Solving an ODE which depends on an external function

Greetings, I’m a relatively new Julia user and have encountered a problem. I’m a bit embarrassed to post it here, since it seems sure to be something really obvious. A brief statement of the problem is as follows. I am trying to solve a second-order differential equation which depends on an external function. The final solution is to be found as a function of the arguments of this external function. I have tried to construct a minimal working example given below.

using Plots
using DifferentialEquations

f_p(t, p) = p[1]*sin(p[2]*t);

function rhs!(du, u, p, t)
    du[1] = u[2]
    du[2] = -u[1] + f_p(t,p)

function sol(x1, x2, T)
    u0 = [0.1; 0.0]
    tspan = (0, T)
    p = [x1, x2]
    prob = ODEProblem(rhs!, u0, tspan, p)
    sol = solve(prob, save_idxs=1)
    return sol

x1 = 0.8; x2 = 10.0;
plot(sol(x1, x2, 10.0), xlabel="t", ylabel="u(t)")

The above code encapsulates the essential features of the problem. The code above does produce a solution, but it seems to be wrong. I’d be grateful if anyone would give me a few hints regarding where I’m going wrong.

Thank you for reading.

How do you know it’s giving a wrong solution?

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I have compared the solution to one obtained in Mathematica, which shows a different plot.

Have you tried decreasing the tolerance? What’s the Mathematica code?

Changing the tolerance with abstol and reltol doesn’t seem to change anything. Or did you mean changing the tolerance in Mathematica?

The Mathematica code I used is given below (if that was what you were asking me to post?):

 f[t_, x_, y_] := x*Sin[y*t]
s[x1_, x2_] := 
 NDSolve[{u''[t] == -u[t] + f[t, x1, x2], u[0] == 0.1, u'[0] == 0}, 
   u, {t, 0, 10}] // First
x1 = 0.8;
x2 = 10.0;
Plot[Evaluate[u'[t] /. s[x1, x2]], {t, 0, 10}, 
 AxesLabel -> {"t", "u(t)"}]

This equation has an analytical solution

and the Julia solution very closely matches the analytical solution:


x1 = 0.8; x2 = 10.0;
plot(sol(x1, x2, 10.0), xlabel="t", label="u(t)")
analytical(t) = sin(t)*(-0.0444444cos(9t) - 0.0363636cos(11t) + 0.0808081) + (-0.0444444sin(9t) + 0.0363636*sin(11t) + 0.1)*cos(t)
plot!(0.0:0.1:10.0, analytical.(0.0:0.1:10.0), xlabel="t", label="analytical")

So I’m curious what you’re getting from Mathematica because that is clearly the correct answer.

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Foolish of me not to check for an analytical solution. Peculiarly, the Mathematica code I attached yields a numerical solution which clearly does not match the analytical solution that Mathematica’s DSolve itself finds for the same equation. I see no option to attach a file to this reply, or I would have attached the pdf file of the plot. Nevertheless, the numerical solution obtained from Mathematica’s NDSolve appears to be oscillatory, but clearly different from from the analytical solution.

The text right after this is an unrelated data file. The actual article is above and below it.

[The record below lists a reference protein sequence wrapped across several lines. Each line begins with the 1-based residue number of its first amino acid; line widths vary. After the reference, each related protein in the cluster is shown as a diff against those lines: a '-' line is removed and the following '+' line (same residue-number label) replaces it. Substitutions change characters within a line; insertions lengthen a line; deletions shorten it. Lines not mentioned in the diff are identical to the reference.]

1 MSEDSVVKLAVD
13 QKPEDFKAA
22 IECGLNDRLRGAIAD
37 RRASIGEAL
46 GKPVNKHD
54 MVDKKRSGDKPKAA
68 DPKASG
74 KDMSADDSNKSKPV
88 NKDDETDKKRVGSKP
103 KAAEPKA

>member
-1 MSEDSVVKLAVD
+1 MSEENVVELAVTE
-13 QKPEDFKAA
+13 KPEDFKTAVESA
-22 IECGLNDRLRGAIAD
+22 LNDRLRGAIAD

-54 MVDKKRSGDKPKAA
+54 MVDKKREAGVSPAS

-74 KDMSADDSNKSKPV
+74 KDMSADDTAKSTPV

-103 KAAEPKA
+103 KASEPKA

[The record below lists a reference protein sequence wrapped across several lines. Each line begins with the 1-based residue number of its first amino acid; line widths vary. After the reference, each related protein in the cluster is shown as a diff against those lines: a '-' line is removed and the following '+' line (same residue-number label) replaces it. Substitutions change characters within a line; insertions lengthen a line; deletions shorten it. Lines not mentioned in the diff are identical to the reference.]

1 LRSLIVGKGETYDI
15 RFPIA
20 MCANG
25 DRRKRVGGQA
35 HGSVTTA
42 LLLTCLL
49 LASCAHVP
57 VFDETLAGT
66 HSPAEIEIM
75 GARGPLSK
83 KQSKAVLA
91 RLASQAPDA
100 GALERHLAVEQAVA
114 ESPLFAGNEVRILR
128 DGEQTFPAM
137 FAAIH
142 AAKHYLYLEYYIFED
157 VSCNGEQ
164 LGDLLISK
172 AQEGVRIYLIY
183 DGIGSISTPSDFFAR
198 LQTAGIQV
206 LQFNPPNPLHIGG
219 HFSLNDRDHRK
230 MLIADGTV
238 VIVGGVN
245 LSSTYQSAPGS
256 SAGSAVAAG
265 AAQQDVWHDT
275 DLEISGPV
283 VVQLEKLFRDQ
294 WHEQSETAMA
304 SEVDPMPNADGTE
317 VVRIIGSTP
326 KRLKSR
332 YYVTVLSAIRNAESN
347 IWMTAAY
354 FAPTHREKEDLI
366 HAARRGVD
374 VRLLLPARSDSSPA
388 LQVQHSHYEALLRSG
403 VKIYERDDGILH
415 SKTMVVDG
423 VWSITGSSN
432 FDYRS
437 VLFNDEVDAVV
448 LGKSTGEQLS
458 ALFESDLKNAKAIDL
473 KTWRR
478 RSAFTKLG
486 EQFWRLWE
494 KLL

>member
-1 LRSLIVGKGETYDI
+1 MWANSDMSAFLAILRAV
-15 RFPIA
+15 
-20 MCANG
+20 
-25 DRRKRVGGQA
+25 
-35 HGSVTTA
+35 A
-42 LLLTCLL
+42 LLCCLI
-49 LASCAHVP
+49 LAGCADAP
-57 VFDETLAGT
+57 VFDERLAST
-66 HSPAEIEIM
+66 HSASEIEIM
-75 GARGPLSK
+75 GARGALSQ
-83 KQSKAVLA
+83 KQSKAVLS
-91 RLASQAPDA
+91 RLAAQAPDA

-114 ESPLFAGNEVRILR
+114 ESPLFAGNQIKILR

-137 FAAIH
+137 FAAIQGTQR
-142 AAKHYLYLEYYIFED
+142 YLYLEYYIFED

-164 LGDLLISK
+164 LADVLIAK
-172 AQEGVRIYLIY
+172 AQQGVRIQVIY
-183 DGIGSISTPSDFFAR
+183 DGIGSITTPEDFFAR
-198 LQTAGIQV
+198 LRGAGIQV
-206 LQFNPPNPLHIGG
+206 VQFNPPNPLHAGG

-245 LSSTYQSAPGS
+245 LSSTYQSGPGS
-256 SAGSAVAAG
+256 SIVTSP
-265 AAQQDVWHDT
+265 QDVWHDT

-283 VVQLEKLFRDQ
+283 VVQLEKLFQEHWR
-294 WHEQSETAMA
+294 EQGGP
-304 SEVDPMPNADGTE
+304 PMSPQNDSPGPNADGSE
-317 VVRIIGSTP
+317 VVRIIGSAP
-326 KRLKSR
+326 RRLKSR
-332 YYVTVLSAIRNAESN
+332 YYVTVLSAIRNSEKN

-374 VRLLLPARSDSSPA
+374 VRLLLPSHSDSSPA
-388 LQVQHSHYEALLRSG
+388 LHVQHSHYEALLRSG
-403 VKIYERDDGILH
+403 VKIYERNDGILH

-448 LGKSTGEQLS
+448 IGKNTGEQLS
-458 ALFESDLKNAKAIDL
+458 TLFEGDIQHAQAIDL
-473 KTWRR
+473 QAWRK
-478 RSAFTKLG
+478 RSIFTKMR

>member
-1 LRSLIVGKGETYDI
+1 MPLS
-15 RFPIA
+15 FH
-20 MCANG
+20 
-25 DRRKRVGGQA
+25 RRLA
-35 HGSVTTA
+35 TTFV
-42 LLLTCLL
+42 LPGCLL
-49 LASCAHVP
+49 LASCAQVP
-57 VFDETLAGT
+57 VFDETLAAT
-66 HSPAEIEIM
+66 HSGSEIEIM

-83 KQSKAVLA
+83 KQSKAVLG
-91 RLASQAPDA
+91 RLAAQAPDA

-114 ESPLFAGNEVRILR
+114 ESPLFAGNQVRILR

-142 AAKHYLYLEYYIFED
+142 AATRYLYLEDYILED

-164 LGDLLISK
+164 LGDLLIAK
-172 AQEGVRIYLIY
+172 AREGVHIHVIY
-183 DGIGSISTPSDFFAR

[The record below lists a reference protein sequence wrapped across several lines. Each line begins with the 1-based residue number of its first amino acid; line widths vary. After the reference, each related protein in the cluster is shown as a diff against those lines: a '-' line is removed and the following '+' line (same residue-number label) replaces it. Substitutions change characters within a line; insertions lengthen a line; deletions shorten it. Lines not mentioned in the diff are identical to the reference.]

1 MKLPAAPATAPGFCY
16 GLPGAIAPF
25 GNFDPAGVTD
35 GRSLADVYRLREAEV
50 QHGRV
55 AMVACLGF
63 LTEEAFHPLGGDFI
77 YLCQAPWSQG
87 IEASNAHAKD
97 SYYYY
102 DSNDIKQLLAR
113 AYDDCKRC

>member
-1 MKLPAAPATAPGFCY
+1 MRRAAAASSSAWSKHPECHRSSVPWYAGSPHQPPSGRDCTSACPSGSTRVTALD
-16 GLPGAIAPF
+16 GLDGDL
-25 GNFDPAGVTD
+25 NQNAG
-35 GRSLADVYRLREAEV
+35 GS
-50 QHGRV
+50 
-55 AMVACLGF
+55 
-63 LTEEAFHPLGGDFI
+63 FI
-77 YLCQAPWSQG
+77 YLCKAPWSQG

It seems Julia is finding the correct solution, so the premise of my original question is rendered null and void. One last question, if you do not mind. Is there any other “recommended” method to handle this kind of problems, other than the Julia code snippet I posted? I was able to find an example in the documentation of the package that had an external function, but it did not have other parameters on which the solution depended, so I was forced to take a different approach.

Thank you for taking the time to respond to this post, by the way. I’m very grateful.


That way is fine.

Thank you for taking the time to respond!

1 Like

it may be worth pointing out that all functions (e.g. +) are external to your differential equation. user defined functions aren’t special.

Indeed, the only restriction seems to be that the user defined function be written in terms of (t, p) for it to be acceptable to DifferentialEquations.jl, if I understand correctly.

no. It can use u also.

Sorry, you’re right, of course. It can also be written in terms of other parameters like (x1, x2), provided the values are supplied in the solver routine somewhere so that it evaluates to a numeric value, I think?